Filmmakers Sarah Burns and David McMahon Screen Their Acclaimed Film ‘The Central Park Five’
Filmmakers Sarah Burns and David McMahon will screen and discuss their film The Central Park Five on Wednesday, May 1, at 7 p.m. in the Hyman Forum of Goucher College’s Athenaeum. The film tells the story of a highly publicized rape in New York’s Central Park in 1989 and the five black and Latino teenagers whose lives were upended by their wrongful conviction.
Two members of the Central Park Five, Raymond Santana Jr. and Korey Wise, will also join the discussion. Santana served eight years, and Wise served 11-and-a-half years for a crime they did not commit. Their convictions raise questions regarding police coercion and false confessions, as well as the vulnerability of juveniles during police interrogations.
This event is free and open to the public. To reserve tickets, call 410-337-6333 or visit www.goucher.edu/tickets.
In addition to the screening on Goucher’s campus, Burns and McMahon will screen and discuss the film with Goucher College students enrolled through the Goucher Prison Education Partnership (GPEP), operating at two of Maryland’s state prisons.
In 1989, five black and Latino teenagers from Harlem were arrested and later convicted of raping a white woman in New York City’s Central Park. They spent between six and 13 years in prison before a serial rapist confessed that he alone had committed the crime, resulting in their convictions being overturned.
Set against a backdrop of a city beset by violence and racial tension, The Central Park Five tells the story of that horrific crime, the rush to judgment by the police, a media clamoring for sensational stories, an outraged public, and the five lives upended by this miscarriage of justice.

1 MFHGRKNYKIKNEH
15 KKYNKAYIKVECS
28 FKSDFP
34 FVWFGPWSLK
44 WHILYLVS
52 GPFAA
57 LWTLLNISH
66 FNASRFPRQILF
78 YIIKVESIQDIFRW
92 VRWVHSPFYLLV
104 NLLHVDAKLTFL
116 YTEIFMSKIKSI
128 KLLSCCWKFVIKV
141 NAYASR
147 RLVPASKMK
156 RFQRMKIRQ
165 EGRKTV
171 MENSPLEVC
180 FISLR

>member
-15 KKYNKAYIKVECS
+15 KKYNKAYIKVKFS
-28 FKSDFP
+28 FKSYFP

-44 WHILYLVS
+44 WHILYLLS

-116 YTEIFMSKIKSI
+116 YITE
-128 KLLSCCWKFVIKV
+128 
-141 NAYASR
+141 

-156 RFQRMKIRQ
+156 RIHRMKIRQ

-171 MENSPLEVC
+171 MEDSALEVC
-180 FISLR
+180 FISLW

McMahon and Burns co-produced, -directed, and -wrote The Central Park Five with filmmaker Ken Burns. The film premiered at the Cannes Film Festival in 2012.
Screenings are co-sponsored by the Goucher College departments of Political Science, Sociology and Anthropology, and Communication and Media Studies; the Africana Studies Program; and the Goucher Prison Education Partnership. The event was made possible thanks to support from the Goucher College Isabelle Kellogg Thomas Lectureship and the generosity of the filmmakers.
The Goucher Prison Education Partnership (GPEP) gives men and women incarcerated in Maryland the opportunity to pursue an excellent college education. GPEP offers Goucher College courses to students at the Maryland Correctional Institution for Women (MCIW) and the Maryland Correctional Institution – Jessup (MCIJ). Courses are supplemented with enrichment opportunities, regular study halls, and non-credit classes for students preparing for college work.
More than 60 GPEP students are enrolled in nine classes this semester, including Academic Writing, Algebra II, The Sociological Imagination, Chinese Philosophy, and Introduction to Theater. In courses at the two prisons, students are held to the rigorous academic standards for which Goucher is known. Courses are taught on site by Goucher College faculty as well as by outstanding professors from nearby colleges and universities.
The Goucher Prison Education Partnership is made possible through a unique partnership between Goucher College, the Department of Public Safety and Correctional Services, the Department of Labor, Licensing, and Regulation, the MCIW College Degree Program, the Consortium for the Liberal Arts in Prison, the Open Society Foundations and with the support of generous individual and foundation donors.
For more information about GPEP or to become involved, contact Program Director Amy Roza at Amy.Roza@goucher.edu.